The man known as the “father of modern linguistics” has branded a decision to axe courses at the University of Sussex as “a serious blow to intellectual life”.

Noam Chomsky spoke out after university management announced they were scrapping the linguistics courses.

Chomsky, who has more than 30 honorary degrees from universities around the world and is seen by many as the leading living public intellectual, said: “I am very sorry, naturally, to learn of the decision to cut linguistics courses.

“The field is at an exciting stage. The same is true generally of the cognitive sciences, within which linguistics has a central place.

“If the decision is implemented, it will, I think, be a serious blow to the intellectual life of the university.”

More than 300 students and lecturers staged a protest at the University of Sussex campus in Falmer, Brighton, on Friday, to fight the cost-cutting decision.

Students said they were appalled at the decision to cut courses, ranked among the best in the country, which was made by the university senate without any consultation.

Two days before the university admission's day, students who had already been accepted were told they could not study the courses they had applied for.

The university said the courses were being scrapped so it could develop research elsewhere in its English facility.

The 55 remaining linguistics students will be able to complete their courses and talks are being held with the seven employees affected.

he National Union of Students (NUS) is backing the Save Linguistics campaign and more than 1,000 people have joined the Facebook group. A petition has also already attracted 500 signatures from students and staff.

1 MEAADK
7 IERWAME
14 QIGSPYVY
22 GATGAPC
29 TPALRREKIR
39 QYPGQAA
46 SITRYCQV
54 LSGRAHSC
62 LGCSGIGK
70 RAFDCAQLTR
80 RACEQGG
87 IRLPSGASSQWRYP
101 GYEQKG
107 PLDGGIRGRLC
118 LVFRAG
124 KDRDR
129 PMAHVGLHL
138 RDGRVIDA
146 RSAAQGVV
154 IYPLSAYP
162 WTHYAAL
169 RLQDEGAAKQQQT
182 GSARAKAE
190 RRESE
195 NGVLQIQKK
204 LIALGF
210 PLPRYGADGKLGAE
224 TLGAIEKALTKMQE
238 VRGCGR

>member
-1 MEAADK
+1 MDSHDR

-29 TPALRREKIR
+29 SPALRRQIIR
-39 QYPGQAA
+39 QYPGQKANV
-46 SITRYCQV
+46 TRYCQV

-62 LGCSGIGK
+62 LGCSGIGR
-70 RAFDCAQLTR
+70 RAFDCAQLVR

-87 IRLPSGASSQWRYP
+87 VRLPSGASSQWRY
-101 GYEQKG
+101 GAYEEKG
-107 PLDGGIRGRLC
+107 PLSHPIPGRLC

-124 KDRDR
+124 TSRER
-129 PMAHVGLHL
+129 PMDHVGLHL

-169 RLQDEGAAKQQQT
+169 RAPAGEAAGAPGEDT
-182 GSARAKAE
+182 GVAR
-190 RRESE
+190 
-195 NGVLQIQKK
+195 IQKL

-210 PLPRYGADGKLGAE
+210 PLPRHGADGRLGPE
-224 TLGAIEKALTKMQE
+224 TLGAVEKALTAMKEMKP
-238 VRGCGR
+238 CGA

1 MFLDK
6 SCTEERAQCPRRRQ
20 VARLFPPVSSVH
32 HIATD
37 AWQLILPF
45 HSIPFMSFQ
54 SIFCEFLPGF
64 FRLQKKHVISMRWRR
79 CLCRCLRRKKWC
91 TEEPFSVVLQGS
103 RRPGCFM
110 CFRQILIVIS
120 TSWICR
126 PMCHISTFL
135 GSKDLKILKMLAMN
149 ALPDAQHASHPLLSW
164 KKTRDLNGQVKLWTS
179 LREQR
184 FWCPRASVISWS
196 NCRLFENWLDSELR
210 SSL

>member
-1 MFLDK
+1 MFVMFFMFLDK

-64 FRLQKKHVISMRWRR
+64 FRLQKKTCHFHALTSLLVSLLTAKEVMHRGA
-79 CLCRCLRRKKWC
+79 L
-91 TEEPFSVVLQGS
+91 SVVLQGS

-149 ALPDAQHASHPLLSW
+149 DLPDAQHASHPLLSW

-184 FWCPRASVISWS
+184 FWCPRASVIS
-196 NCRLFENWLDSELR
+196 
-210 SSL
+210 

President Wes Streeting said the NUS joined staff and the students' union in calling on the University of Sussex to urgently revisit and reverse the decision.

He said: “The threat to the linguistics course in Sussex is just the latest manifestation of crude market forces threatening some of Britain's leading courses and disciplines.

“It beggars belief that a course that was ranked second in the country only last year should be threatened with closure.”

The axing of linguistics has been compared to the university's attempt to cut the chemistry department three years ago, which led to a high-profile campaign from students and staff and intense criticism from scientists across the UK.

The university last month suffered a £500,000 cut in its funding from the Higher Education Council for England.

A University of Sussex spokeswoman said: "This does not alter the position at Sussex.

“The Department of English is developing its successful research and teaching activities across the range of literature, language and drama.

“Decisions on the undergraduate courses offered by Sussex are made on this basis."